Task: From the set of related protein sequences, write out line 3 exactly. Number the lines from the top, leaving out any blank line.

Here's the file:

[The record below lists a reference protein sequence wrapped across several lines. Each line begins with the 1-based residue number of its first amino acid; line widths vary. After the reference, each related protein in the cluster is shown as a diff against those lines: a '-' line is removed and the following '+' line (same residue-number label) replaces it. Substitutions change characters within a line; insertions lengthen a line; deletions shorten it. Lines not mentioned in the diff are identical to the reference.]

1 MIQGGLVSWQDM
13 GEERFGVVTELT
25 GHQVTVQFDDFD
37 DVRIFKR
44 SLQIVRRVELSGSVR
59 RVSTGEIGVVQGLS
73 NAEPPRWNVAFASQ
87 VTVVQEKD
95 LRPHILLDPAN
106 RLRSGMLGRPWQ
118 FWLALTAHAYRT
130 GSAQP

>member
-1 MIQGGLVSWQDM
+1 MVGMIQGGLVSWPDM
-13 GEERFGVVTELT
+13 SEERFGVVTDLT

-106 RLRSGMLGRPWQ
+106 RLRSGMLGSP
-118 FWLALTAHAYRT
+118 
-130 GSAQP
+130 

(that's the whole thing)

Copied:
13 GEERFGVVTELT